Grigor Mikeladze

Prince (knyaz) Grigor Mikeladze (1898–1955) was born in Tbilisi, Georgia into a Georgian noble family, who are known from at least the 14th century, which was then a part of Imperial Russia. Grigori Mikeladze’s family belonged to the aristocratic and sophisticated circles of Russia before the Russian Revolution of 1917.[1]

Prince (knyaz) Grigor Mikeladze
NationalityImperial Russian/USSR, later Iranian

Grigor’s father Prince (knyaz) Simone Mikeladze, had six children, three girls and three boys: • Konstantin Mikeladze (1895–1927) • Grigor Mikeladze (1898–1955) • Evgeni Mikeladze (1903–1937) • Ketto Mikeladze • Tamara Mikeladze • Anastasia Mikeladze

Early yearsEdit

Grigor Mikeladze attended the Imperial Russian Cavalry School in Tbilisi and joined the army.[2] Prince Grigor Semenovich Mikeladze emigrated from Russia to Iran after his brother Konstantin (Kostia) Semenovich Mikeladze was killed while serving in the Iranian Army, fighting Simko and his Kurdish fighters. He was accepted in the Iranian Army with his Russian rank, First Lieutenant.

Grigor Mikeladze was sent to Tabriz to fight the Simko Kurds who were fighting the Central Government in Azarbaijan from 1918–1922.


In 1930, by order of Reza Shah Pahlavi and the request of Hasan Arfa, who was appointed “Commander of the Pahlavi Guards Cavalry Regiment”, Prince Grigori Mikeladze was transferred from Tabriz to Tehran and served at the Pahlavi Guards Cavalry Regiment for a number of years.[3] A few years later, Colonel Grigor Mikeladze was appointed commander of the “Hamleh Regiment at Mehrabad”.[4]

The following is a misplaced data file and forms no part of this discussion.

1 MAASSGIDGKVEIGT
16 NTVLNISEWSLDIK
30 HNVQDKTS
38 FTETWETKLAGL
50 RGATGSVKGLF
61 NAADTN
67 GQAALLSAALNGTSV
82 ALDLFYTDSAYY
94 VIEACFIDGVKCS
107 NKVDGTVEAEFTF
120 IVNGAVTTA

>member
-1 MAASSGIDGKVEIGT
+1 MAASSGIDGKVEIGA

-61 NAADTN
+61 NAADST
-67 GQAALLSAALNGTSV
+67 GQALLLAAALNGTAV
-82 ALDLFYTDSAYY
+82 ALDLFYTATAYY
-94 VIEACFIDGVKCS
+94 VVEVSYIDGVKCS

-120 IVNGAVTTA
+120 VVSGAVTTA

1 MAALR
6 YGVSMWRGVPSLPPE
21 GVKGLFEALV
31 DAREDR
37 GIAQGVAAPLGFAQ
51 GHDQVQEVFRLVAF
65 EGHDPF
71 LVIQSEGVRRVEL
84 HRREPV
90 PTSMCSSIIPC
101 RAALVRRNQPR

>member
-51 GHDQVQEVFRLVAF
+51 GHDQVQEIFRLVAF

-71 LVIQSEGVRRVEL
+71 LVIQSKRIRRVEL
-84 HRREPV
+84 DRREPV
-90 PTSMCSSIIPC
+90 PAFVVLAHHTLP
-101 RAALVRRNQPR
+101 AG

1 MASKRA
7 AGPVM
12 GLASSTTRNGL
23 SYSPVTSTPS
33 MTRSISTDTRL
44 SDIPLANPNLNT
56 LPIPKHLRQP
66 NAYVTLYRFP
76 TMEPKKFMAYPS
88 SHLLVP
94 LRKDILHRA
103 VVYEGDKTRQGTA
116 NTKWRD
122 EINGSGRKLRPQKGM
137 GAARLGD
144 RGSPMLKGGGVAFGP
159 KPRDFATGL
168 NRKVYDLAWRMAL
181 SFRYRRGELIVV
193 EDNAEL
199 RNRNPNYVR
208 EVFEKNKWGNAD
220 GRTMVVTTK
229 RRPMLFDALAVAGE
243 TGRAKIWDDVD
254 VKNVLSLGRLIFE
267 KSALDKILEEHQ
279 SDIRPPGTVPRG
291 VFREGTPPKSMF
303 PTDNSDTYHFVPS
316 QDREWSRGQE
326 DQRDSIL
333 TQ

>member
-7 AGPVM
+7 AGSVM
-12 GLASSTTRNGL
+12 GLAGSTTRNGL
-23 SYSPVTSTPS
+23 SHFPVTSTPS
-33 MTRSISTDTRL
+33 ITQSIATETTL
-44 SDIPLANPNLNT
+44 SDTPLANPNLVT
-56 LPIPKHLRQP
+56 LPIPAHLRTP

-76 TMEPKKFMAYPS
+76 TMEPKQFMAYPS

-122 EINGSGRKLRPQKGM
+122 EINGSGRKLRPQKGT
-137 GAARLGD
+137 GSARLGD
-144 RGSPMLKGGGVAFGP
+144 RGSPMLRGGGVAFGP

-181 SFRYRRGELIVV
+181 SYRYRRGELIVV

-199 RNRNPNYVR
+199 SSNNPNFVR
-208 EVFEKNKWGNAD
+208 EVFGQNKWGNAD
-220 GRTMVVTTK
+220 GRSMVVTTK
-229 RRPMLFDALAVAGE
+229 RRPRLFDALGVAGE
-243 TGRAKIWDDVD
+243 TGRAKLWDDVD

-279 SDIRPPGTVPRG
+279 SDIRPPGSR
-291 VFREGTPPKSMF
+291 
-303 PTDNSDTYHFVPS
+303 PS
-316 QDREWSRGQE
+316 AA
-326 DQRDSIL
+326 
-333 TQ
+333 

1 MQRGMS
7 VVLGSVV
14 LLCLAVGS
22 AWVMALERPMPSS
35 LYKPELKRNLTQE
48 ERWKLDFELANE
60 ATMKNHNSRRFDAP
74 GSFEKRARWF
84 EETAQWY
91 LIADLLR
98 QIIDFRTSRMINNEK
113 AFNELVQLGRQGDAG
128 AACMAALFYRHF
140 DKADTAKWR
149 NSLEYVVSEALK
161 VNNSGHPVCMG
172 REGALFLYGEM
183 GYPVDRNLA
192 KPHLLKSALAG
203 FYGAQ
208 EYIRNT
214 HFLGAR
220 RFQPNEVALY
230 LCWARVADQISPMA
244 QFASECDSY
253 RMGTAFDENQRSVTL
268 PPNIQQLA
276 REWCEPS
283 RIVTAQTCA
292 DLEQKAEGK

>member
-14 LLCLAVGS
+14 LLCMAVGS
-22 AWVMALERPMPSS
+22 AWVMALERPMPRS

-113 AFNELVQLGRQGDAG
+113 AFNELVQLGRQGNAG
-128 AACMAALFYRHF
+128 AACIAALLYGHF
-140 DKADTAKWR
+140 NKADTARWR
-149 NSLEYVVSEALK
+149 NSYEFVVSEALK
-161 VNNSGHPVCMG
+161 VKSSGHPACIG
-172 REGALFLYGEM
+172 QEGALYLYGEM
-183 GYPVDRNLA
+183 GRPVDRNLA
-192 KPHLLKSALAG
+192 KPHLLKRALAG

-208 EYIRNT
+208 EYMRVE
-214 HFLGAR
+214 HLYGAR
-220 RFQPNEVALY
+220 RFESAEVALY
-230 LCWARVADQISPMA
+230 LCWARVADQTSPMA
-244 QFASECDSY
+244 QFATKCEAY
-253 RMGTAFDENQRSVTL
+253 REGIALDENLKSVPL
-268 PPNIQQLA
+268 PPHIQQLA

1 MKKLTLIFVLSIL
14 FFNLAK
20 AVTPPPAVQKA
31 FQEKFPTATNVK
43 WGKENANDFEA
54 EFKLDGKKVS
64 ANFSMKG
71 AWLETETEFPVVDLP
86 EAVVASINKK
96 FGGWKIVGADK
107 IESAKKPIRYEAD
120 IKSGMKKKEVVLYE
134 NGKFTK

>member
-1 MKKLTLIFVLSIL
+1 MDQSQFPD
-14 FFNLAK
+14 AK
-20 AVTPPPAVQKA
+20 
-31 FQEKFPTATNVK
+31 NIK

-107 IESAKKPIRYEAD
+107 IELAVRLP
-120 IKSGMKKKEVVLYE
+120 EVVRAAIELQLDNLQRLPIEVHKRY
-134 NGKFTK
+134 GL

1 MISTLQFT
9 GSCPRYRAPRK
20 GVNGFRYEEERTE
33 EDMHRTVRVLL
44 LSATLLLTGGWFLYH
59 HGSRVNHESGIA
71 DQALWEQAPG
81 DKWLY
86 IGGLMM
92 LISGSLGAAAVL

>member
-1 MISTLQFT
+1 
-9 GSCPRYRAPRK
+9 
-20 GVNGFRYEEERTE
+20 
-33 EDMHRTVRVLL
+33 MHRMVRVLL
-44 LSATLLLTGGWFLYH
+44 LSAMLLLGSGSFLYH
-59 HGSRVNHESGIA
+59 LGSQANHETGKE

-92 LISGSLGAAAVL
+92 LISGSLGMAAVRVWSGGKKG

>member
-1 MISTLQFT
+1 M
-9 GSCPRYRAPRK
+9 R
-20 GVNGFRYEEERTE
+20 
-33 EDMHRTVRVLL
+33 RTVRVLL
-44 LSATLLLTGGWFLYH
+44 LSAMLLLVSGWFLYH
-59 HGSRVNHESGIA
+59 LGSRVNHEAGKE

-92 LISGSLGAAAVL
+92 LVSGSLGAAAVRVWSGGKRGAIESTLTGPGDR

Grigor Mikeladze served for years in the Iranian Army and rose through the ranks. Eventually, he was promoted to the rank of colonel, the highest rank a Christian foreigner could achieve in the Iranian Army.

For safety's sakeEdit

On September 16, 1941, the Soviet and the British troops passed the Iranian borders and occupied Iran. By the request of Hasan Arfa and order of Reza Shah, Colonel Mikeladze was transferred to Isfahan for his safety. The reason for his transfer was that the Russians occupying Iran could arrest Colonel Mikeladze and execute him on the pretext of being a deserter from the Russian army two decades ago.[5]

In 1951, when Hussein Ala became Prime Minister, he proposed the position of Minister of Roads and Communications to General Hasan Arfa. General Arfa in turn asked Colonel Mikeladze to join him in this endeavor. During his later years in life, Grigor Mikeladze retired from the Army and joined the private sector.

Life outside of dutyEdit

Prince Grigor married a Georgian belle by the name of Yelena (Lola) KhanPira (1900–1932). He had four daughters, Irina Mikeladze, Pariani (1925–1987), Moora Mikeladze, Parsa (1927–2008), Eya Mikeladze, Toossi (1929- ) and Etery Mikeladze, Shartooni (1920–1957).

Grigor's deathEdit

Grigor Mikeladze died of a heart attack in 1955. For all his services to the country the Iranian Army provided Colonel Mikeladze a full military ceremony with horse-drawn carriages and cannons. He was buried with full military honor. Both Grigor and Yelena Mikeladze (Khan Pira) are buried in Doulab Cemetery, the Christian cemetery which is in a beautiful garden shaded by big trees in the south of Tehran.


  1. ^ a b Toumanoff, Cyril (1967). Studies in Christian Caucasian History, p. 270. Georgetown University Press.
  2. ^ Bagrationi, Ioane (1768-1830). Mikeladze (Princes of Imereti). The Brief Description of the Georgian Noble Houses. Retrieved on 2008-06-17.
  3. ^ "Under Five Shahs", by General Hasan Arfa, William Morrow & Co., New York, 1965, pp. 229.
  4. ^ "Under Five Shahs”, by General Hasan Arfa, William Morrow & Co., New York, 1965, p. 125.
  5. ^ "Under Five Shahs”, by General Hassan Arfa, William Morrow & Co., New York, 1965, p. 220-221.